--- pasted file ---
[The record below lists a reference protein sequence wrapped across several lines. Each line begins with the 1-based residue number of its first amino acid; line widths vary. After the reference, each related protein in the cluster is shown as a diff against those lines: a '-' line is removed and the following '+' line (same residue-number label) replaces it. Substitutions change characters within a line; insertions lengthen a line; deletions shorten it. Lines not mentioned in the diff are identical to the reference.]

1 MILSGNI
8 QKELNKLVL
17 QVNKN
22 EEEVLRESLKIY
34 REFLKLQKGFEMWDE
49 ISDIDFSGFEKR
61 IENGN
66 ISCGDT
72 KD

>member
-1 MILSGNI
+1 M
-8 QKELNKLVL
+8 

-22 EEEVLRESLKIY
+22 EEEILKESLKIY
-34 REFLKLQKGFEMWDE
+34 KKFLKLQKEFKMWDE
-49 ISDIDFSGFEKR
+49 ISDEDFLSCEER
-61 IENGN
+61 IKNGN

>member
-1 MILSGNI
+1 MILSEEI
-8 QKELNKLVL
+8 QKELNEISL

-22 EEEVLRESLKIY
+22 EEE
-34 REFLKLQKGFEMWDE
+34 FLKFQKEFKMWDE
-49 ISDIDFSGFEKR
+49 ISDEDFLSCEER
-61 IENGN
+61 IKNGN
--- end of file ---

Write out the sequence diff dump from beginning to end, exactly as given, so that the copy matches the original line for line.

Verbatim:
[The record below lists a reference protein sequence wrapped across several lines. Each line begins with the 1-based residue number of its first amino acid; line widths vary. After the reference, each related protein in the cluster is shown as a diff against those lines: a '-' line is removed and the following '+' line (same residue-number label) replaces it. Substitutions change characters within a line; insertions lengthen a line; deletions shorten it. Lines not mentioned in the diff are identical to the reference.]

1 MILSGNI
8 QKELNKLVL
17 QVNKN
22 EEEVLRESLKIY
34 REFLKLQKGFEMWDE
49 ISDIDFSGFEKR
61 IENGN
66 ISCGDT
72 KD

>member
-1 MILSGNI
+1 M
-8 QKELNKLVL
+8 

-22 EEEVLRESLKIY
+22 EEEILKESLKIY
-34 REFLKLQKGFEMWDE
+34 KKFLKLQKEFKMWDE
-49 ISDIDFSGFEKR
+49 ISDEDFLSCEER
-61 IENGN
+61 IKNGN

>member
-1 MILSGNI
+1 MILSEEI
-8 QKELNKLVL
+8 QKELNEISL

-22 EEEVLRESLKIY
+22 EEE
-34 REFLKLQKGFEMWDE
+34 FLKFQKEFKMWDE
-49 ISDIDFSGFEKR
+49 ISDEDFLSCEER
-61 IENGN
+61 IKNGN